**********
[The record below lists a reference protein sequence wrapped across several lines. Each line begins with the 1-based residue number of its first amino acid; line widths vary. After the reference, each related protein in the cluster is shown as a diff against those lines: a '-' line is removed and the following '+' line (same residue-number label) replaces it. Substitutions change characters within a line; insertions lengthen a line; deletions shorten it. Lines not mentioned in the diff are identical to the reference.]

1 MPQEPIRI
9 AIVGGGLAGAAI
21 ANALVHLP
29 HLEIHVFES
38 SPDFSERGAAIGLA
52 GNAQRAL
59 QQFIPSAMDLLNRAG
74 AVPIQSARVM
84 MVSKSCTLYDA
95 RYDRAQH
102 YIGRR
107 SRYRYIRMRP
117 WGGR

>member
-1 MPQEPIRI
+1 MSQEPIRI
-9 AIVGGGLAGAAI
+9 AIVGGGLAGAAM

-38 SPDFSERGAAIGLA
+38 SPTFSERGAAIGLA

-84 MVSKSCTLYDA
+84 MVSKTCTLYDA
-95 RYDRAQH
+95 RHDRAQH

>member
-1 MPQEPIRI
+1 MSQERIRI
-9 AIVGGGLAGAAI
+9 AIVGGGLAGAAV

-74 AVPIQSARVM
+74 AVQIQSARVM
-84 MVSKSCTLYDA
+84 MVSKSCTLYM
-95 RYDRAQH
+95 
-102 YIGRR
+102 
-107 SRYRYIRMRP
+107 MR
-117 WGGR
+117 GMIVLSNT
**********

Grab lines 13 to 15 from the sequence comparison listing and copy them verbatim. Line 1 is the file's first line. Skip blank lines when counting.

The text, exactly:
107 SRYRYIRMRP
117 WGGR

>member